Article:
Some carriers and airport services have already launched interactive applications using cell phones. IATA is promoting 2D bar code types (QR, Aztec) which are ‘pushed’ onto cell phone screens and machine-read at boarding instead of using paper documents. Therefore, boarding entitlement has been added to the existing portfolio of cell phone and PDA check-in applications, mimicking some of the kiosks procedures with advanced mobility, ubiquity, and scaling factors.
Beam Me Up, Scotty!
In order to book and secure an airline seat, airport and off-premise transportation kiosks have to measure up against other new channels, such as home or internet check-in. A key precursor to the latter channel progression was the Electronic Ticketing breakthrough, now reaching approximately 80% of global IATA traffic. Instead of morphing the check-in kiosk size and shape, the space domain available to transact is conceptually further ‘warped’ and expanded beyond the airport, parking and nearby hotels to include the comfort of the traveller’s own home.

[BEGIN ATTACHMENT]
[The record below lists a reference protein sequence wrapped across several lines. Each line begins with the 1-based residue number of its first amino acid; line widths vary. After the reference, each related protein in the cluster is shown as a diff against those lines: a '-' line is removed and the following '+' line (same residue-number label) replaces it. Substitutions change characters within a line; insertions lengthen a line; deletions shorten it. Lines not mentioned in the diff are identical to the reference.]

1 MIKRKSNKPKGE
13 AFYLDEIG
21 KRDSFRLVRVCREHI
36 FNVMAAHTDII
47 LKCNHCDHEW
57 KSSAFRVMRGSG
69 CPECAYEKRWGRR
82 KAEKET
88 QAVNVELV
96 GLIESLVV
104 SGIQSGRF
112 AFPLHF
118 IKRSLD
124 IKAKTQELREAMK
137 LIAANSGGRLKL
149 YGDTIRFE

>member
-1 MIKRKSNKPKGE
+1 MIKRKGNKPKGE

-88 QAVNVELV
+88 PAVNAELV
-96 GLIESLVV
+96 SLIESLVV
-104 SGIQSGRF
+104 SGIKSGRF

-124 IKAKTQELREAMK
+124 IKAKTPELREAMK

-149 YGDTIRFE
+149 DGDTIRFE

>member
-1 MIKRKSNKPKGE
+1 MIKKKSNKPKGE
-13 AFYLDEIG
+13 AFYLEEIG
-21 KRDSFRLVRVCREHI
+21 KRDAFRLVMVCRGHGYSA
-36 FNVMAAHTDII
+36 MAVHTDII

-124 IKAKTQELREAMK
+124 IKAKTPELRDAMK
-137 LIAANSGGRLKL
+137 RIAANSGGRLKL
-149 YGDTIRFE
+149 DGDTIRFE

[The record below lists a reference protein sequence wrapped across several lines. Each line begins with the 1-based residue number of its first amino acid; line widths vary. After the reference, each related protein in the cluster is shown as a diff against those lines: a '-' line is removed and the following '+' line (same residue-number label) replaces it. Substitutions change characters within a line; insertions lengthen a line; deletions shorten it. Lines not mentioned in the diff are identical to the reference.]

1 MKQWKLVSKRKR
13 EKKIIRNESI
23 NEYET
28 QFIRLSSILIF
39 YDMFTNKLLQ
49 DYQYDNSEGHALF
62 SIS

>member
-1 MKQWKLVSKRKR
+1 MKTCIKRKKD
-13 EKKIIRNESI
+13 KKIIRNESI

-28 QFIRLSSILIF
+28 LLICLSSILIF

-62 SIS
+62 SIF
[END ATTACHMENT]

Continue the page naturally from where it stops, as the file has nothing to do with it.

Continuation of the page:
Performing most pre-travel steps from his own desk (or pocket), the passenger will benefit from expedited security and seamless boarding procedures when reaching the airport, especially if travelling without luggage. A crucial condition for this alternative to succeed is to align the new kiosk human interface with a look and MMI already familiar to the traveler. Dominating service providers in the future will probably favor this approach.